Other players who got the much higher price than what was anticipated were Sachithra Senanayake($625,000), Nathan Coulter-Nile ($450,000), Manpreet Gony ($500,000) and Jaydev Unadkat ($525,000). Senanayake played just two games in the BBL and claimed one wicket; his international record too is unremarkable. Kolkata Knight Riders desperately wanted a 'mystery spinner' who could bowl in tandem with Sunil Narine hence they settled for the 27-year-old offspinner after bidding aggressively but unsuccessfully for Ajantha Mendis. Gony has been mediocre in the last couple of seasons after raising hopes in the inaugural edition of the IPL in 2008 but that didn't prevent Kings XI Punjab from purchasing him. Unadkat, who played just one match for KKR last season, was chalked up by Royal Challengers Bangalore. RCB roped in four seamers and three bowling allrounders - Dan Christian, Christopher Barnwell, Moises Henriques - all of whom are medium-pacers.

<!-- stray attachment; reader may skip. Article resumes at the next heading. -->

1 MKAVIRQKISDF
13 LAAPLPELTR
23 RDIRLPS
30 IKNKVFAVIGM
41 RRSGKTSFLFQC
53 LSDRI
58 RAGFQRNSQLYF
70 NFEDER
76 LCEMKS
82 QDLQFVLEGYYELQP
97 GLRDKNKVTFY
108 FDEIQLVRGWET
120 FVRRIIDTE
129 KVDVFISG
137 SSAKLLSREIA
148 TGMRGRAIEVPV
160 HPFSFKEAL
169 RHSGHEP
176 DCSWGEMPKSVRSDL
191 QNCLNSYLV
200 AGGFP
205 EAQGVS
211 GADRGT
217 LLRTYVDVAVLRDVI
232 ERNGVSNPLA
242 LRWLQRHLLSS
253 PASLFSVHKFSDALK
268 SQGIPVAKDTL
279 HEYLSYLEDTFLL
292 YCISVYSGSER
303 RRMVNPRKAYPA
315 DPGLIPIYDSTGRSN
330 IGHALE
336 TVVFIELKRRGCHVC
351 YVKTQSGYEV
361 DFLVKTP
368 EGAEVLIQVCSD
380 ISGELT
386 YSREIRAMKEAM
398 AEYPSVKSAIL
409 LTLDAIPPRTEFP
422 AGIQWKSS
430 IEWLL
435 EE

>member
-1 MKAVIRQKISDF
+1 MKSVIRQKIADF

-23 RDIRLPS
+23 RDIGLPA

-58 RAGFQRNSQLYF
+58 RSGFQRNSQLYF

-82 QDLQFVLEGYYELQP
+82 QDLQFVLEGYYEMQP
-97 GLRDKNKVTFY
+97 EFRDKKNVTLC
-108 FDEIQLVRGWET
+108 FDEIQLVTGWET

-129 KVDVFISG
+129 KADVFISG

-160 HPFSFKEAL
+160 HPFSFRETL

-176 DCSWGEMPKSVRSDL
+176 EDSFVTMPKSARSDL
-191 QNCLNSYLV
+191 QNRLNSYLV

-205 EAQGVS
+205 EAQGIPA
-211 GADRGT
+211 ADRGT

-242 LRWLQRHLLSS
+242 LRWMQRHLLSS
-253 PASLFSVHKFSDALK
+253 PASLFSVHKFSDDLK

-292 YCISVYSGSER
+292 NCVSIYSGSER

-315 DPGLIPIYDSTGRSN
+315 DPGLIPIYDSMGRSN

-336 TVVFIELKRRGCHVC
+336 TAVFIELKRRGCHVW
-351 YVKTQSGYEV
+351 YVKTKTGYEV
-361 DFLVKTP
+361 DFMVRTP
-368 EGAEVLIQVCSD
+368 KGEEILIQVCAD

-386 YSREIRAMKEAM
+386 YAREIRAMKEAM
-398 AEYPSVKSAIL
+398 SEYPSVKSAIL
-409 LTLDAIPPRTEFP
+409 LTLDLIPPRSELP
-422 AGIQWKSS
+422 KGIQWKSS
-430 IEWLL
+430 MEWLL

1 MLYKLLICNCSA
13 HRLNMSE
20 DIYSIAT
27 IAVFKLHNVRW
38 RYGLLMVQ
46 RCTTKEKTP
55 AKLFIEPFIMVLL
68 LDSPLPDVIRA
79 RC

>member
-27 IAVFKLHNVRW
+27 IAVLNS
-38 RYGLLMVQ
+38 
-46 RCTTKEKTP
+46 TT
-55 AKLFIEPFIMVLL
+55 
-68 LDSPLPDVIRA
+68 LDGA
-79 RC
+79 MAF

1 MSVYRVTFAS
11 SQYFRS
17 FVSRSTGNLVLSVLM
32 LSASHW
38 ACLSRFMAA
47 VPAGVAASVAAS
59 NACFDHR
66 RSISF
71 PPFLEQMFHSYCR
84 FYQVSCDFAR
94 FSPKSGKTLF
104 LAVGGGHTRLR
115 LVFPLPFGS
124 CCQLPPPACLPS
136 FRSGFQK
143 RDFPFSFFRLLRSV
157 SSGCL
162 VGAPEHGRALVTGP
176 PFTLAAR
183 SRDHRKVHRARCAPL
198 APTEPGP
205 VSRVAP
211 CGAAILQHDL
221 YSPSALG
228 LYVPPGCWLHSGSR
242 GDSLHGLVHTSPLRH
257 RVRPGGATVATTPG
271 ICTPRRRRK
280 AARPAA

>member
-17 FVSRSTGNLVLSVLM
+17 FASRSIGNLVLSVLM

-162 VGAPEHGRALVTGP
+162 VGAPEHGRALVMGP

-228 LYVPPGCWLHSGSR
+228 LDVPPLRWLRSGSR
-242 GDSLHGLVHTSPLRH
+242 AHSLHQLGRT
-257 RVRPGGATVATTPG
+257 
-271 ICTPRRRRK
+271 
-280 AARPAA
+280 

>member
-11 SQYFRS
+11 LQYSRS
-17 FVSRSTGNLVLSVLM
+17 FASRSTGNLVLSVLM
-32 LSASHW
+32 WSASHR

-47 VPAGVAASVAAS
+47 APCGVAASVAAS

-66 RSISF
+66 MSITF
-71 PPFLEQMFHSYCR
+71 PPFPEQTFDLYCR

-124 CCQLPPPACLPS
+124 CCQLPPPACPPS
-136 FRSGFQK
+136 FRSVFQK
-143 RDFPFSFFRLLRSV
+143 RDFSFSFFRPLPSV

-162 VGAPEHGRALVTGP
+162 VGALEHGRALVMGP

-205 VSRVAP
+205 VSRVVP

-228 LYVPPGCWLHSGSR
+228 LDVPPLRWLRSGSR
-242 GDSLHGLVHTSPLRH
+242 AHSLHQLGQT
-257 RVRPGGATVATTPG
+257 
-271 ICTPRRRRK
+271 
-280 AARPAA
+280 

Mendis ($ 725,000), Nayar ($675,000) and Perera ($675,000) were rewarded for their recent superlative performances. Mendis was the highest wicket-taker in the ICC World Twenty20 2012 while Perera has cemented his reputation as an effective lower-middle-order batsman who can clock up runs at a breakneck clip and his medium-fast bowling is tailor-made for the shorter version. Ricky Ponting and Michael Clarke were taken by Mumbai and Pune respectively at their base price $400,000.

    Akila Dananjaya (bought by CSK for $20000), Quinton de Kock (bought by Sunrisers Hyderabad for $20000), Clint McKay (bought by Hyderabad for $100,000) and Darren Sammy (bought by Hyderabad for $425,000) were, arguably, the best bargains of the auctions. Dananjaya is yet another 'mystery spinner' from Sri Lanka and the Indian conditions will be conducive to his style of bowling. CSK struck gold by nabbing him at his base price. It was surprising to see that KKR didn't bid for him but splurged $625,000 for Senanayake. De Kock is a belligerent wicket-keeper batsman and his game is perfectly suited for the Twenty20 format. Teams like Pune and Rajasthan Royals, who don't have a quality wicketkeeper in their side, committed an error by not bidding for this talented left-hander.